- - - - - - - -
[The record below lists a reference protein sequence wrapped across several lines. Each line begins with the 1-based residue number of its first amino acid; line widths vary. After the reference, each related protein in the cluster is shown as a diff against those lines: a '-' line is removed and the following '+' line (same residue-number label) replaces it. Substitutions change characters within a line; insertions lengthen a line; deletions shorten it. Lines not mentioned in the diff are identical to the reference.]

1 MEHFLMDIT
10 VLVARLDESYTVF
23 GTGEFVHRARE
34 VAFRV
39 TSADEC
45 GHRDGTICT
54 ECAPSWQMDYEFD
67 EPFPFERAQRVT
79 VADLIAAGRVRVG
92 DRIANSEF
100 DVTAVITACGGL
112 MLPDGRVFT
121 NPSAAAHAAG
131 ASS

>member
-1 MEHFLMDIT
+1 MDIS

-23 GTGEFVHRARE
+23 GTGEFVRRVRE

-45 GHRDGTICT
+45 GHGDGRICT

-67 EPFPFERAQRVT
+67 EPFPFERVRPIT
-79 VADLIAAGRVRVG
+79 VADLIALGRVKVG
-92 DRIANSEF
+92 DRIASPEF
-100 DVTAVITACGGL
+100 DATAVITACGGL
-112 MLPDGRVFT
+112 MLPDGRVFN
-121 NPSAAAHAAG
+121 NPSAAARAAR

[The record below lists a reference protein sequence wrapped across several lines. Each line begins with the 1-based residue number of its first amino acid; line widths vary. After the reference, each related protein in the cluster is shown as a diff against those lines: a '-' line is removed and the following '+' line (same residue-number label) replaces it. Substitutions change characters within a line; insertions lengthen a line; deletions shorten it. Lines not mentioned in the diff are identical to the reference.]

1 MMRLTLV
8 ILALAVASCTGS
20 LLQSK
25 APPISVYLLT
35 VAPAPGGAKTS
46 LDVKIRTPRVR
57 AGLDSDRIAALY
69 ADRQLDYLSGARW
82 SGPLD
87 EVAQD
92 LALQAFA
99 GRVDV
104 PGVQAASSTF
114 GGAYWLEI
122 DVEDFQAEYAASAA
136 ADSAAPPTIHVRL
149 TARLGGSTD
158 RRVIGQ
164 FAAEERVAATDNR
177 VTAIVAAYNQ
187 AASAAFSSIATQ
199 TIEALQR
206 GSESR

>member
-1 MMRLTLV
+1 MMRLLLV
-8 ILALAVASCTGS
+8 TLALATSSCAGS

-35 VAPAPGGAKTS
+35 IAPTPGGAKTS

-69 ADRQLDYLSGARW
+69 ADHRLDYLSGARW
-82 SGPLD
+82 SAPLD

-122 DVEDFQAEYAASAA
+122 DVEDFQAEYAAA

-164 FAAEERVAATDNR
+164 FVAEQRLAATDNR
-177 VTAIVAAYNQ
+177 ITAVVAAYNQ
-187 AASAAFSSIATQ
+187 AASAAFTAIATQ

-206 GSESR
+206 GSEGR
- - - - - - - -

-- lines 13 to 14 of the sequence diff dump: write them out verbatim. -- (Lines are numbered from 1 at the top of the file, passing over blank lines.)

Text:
112 MLPDGRVFT
121 NPSAAAHAAG